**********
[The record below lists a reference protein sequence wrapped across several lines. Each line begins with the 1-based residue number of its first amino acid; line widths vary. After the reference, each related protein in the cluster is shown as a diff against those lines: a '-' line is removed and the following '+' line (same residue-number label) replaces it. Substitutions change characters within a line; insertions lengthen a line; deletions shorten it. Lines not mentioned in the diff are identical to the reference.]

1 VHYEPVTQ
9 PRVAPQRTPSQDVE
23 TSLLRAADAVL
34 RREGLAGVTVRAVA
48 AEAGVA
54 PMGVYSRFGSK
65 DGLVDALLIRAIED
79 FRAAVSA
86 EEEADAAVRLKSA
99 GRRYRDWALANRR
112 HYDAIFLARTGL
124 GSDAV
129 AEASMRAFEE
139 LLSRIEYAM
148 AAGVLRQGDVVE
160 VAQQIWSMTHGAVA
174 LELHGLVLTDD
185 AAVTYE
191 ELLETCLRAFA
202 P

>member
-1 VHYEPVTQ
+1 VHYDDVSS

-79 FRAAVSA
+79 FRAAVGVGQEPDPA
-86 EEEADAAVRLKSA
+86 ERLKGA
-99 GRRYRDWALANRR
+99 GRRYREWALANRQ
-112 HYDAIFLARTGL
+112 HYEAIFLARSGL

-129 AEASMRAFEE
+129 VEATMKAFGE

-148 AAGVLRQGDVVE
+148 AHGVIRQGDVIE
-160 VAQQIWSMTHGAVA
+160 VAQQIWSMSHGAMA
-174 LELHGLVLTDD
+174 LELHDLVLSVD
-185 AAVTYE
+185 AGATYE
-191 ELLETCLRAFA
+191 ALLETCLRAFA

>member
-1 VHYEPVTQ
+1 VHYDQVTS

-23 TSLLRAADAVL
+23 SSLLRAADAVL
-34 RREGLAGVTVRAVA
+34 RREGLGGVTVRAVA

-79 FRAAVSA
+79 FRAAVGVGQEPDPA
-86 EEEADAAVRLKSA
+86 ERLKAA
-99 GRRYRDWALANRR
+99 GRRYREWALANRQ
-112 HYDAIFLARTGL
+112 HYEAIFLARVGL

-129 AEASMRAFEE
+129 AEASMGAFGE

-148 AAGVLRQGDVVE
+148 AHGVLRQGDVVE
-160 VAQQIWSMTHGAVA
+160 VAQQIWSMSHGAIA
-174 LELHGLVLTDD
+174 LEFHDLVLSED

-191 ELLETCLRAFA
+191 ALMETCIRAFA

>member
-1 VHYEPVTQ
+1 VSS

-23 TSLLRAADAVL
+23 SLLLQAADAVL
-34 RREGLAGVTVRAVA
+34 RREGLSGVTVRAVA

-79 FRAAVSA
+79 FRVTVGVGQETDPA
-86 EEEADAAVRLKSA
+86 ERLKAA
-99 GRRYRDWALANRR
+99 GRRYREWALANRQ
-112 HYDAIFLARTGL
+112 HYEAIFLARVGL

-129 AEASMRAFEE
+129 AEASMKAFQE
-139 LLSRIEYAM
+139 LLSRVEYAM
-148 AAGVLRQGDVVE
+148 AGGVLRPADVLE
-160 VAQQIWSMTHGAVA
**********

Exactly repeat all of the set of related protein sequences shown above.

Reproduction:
[The record below lists a reference protein sequence wrapped across several lines. Each line begins with the 1-based residue number of its first amino acid; line widths vary. After the reference, each related protein in the cluster is shown as a diff against those lines: a '-' line is removed and the following '+' line (same residue-number label) replaces it. Substitutions change characters within a line; insertions lengthen a line; deletions shorten it. Lines not mentioned in the diff are identical to the reference.]

1 VHYEPVTQ
9 PRVAPQRTPSQDVE
23 TSLLRAADAVL
34 RREGLAGVTVRAVA
48 AEAGVA
54 PMGVYSRFGSK
65 DGLVDALLIRAIED
79 FRAAVSA
86 EEEADAAVRLKSA
99 GRRYRDWALANRR
112 HYDAIFLARTGL
124 GSDAV
129 AEASMRAFEE
139 LLSRIEYAM
148 AAGVLRQGDVVE
160 VAQQIWSMTHGAVA
174 LELHGLVLTDD
185 AAVTYE
191 ELLETCLRAFA
202 P

>member
-1 VHYEPVTQ
+1 VHYDDVSS

-79 FRAAVSA
+79 FRAAVGVGQEPDPA
-86 EEEADAAVRLKSA
+86 ERLKGA
-99 GRRYRDWALANRR
+99 GRRYREWALANRQ
-112 HYDAIFLARTGL
+112 HYEAIFLARSGL

-129 AEASMRAFEE
+129 VEATMKAFGE

-148 AAGVLRQGDVVE
+148 AHGVIRQGDVIE
-160 VAQQIWSMTHGAVA
+160 VAQQIWSMSHGAMA
-174 LELHGLVLTDD
+174 LELHDLVLSVD
-185 AAVTYE
+185 AGATYE
-191 ELLETCLRAFA
+191 ALLETCLRAFA

>member
-1 VHYEPVTQ
+1 VHYDQVTS

-23 TSLLRAADAVL
+23 SSLLRAADAVL
-34 RREGLAGVTVRAVA
+34 RREGLGGVTVRAVA

-79 FRAAVSA
+79 FRAAVGVGQEPDPA
-86 EEEADAAVRLKSA
+86 ERLKAA
-99 GRRYRDWALANRR
+99 GRRYREWALANRQ
-112 HYDAIFLARTGL
+112 HYEAIFLARVGL

-129 AEASMRAFEE
+129 AEASMGAFGE

-148 AAGVLRQGDVVE
+148 AHGVLRQGDVVE
-160 VAQQIWSMTHGAVA
+160 VAQQIWSMSHGAIA
-174 LELHGLVLTDD
+174 LEFHDLVLSED

-191 ELLETCLRAFA
+191 ALMETCIRAFA

>member
-1 VHYEPVTQ
+1 VSS

-23 TSLLRAADAVL
+23 SLLLQAADAVL
-34 RREGLAGVTVRAVA
+34 RREGLSGVTVRAVA

-79 FRAAVSA
+79 FRVTVGVGQETDPA
-86 EEEADAAVRLKSA
+86 ERLKAA
-99 GRRYRDWALANRR
+99 GRRYREWALANRQ
-112 HYDAIFLARTGL
+112 HYEAIFLARVGL

-129 AEASMRAFEE
+129 AEASMKAFQE
-139 LLSRIEYAM
+139 LLSRVEYAM
-148 AAGVLRQGDVVE
+148 AGGVLRPADVLE
-160 VAQQIWSMTHGAVA